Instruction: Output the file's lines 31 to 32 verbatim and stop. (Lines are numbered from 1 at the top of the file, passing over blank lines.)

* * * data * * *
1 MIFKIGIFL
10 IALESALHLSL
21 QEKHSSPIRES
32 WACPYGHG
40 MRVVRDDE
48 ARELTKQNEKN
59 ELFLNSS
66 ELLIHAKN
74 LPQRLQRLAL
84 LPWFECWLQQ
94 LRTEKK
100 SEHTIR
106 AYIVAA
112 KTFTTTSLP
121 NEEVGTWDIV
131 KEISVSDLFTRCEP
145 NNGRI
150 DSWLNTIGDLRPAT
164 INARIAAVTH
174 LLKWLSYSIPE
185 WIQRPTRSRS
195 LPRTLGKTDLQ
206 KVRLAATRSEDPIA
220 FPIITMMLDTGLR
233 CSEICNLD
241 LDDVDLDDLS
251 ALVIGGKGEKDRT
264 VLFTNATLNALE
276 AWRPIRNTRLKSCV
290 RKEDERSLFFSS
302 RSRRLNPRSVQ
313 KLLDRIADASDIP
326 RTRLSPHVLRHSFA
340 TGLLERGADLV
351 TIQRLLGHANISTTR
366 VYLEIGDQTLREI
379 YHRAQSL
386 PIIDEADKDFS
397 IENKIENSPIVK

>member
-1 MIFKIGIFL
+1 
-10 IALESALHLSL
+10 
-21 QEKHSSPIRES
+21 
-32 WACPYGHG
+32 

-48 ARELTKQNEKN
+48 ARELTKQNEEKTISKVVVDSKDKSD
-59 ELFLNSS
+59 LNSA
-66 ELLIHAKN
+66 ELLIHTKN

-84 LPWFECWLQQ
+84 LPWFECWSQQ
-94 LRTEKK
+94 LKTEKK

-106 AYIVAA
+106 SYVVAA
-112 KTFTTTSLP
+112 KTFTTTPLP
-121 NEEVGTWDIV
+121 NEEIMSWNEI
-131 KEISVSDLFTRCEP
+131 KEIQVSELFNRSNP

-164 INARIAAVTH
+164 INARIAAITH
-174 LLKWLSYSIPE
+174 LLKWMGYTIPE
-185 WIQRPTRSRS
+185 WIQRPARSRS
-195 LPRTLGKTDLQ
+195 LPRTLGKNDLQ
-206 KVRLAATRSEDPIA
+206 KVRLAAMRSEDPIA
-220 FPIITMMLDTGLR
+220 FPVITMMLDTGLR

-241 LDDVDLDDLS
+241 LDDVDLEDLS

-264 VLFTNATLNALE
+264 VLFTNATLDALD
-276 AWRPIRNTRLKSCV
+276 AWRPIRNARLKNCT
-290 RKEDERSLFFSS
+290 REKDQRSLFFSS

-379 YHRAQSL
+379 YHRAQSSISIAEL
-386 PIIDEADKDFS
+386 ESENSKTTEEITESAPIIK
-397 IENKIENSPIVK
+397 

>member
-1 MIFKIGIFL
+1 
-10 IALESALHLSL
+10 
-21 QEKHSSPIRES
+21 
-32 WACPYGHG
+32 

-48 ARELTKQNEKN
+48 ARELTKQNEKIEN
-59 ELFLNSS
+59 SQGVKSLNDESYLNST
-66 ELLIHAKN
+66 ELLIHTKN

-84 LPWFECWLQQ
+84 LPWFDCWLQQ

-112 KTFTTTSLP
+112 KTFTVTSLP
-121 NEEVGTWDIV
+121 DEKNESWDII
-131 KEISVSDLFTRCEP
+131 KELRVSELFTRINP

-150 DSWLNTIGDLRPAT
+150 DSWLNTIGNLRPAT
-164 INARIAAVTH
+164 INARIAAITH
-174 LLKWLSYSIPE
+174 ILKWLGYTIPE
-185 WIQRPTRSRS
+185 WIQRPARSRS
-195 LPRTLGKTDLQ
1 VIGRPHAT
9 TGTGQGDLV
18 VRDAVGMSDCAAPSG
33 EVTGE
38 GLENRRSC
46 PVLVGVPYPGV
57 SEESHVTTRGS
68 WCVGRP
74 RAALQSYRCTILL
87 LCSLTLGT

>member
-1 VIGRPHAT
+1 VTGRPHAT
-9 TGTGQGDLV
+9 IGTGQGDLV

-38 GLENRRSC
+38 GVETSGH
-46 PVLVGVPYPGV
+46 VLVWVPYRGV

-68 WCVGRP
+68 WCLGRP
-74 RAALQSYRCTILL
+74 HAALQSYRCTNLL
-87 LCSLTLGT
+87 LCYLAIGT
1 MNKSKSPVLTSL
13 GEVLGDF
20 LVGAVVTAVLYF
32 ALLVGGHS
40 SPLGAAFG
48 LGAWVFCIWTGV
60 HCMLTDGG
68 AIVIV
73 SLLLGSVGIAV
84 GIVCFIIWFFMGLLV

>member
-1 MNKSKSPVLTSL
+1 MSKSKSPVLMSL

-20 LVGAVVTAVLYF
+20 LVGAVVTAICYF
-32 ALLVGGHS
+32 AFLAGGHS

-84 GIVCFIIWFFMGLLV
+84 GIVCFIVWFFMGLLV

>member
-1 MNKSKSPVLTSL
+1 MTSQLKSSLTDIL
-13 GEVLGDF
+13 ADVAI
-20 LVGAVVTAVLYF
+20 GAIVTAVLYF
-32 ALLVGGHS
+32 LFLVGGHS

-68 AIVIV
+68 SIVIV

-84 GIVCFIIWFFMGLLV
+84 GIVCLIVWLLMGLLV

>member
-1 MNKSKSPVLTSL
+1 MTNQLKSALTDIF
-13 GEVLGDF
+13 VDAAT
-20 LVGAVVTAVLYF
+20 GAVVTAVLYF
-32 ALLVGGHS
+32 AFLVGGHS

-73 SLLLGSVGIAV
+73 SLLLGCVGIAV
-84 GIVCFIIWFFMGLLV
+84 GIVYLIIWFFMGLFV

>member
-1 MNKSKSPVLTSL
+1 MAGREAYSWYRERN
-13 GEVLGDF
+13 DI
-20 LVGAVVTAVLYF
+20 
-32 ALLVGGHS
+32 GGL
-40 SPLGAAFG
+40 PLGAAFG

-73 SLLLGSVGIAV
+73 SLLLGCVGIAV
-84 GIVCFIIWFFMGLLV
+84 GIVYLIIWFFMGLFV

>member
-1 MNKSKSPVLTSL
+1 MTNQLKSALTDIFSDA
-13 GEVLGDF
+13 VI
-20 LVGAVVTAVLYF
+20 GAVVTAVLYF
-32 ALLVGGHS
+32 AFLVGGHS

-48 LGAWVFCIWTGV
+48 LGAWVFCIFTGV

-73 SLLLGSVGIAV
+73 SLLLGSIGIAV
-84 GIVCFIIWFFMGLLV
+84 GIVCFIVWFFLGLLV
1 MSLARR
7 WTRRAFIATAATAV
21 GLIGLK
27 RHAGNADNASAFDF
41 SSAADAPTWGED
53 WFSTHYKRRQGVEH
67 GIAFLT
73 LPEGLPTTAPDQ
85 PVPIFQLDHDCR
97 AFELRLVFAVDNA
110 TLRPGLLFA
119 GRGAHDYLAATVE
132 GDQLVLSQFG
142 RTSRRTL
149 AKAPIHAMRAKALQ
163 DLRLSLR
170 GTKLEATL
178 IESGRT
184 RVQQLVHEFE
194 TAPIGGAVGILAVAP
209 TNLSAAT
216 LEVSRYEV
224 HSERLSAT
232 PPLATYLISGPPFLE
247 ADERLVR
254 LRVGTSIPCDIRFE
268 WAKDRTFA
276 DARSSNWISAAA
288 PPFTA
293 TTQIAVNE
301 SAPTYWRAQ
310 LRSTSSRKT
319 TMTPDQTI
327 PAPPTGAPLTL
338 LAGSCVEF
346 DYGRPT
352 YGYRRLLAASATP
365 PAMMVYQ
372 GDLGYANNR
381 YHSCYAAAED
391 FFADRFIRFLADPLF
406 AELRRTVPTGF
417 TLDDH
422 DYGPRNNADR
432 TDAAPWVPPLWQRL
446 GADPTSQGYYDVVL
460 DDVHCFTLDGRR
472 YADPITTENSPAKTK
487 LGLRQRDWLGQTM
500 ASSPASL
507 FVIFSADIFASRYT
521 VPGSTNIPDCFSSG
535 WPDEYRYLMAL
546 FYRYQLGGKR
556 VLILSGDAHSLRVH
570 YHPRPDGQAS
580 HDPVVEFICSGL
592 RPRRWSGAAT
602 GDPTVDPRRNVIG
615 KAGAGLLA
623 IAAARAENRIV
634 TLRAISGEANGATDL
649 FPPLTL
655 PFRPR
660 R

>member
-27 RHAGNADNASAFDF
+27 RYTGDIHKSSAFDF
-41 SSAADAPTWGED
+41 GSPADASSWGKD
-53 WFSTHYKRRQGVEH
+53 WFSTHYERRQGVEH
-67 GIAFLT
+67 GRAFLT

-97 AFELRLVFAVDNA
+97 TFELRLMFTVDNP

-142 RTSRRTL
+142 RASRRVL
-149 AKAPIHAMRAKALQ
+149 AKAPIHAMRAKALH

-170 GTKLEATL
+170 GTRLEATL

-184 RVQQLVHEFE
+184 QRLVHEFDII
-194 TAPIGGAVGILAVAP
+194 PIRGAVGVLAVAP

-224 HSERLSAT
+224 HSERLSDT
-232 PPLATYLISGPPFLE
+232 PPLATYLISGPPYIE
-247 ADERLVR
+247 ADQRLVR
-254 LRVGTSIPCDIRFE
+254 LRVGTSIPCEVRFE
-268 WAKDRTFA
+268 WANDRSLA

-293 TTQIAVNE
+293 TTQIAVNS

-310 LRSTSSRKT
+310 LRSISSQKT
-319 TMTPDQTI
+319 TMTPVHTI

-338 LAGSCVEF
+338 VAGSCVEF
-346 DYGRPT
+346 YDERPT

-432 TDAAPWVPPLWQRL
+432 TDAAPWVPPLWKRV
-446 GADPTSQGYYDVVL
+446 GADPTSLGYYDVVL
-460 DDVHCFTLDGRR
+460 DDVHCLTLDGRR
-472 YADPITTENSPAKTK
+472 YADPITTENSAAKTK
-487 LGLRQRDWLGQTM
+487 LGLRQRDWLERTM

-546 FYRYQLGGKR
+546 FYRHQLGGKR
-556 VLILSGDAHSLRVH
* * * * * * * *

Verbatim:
302 RSRRLNPRSVQ
313 KLLDRIADASDIP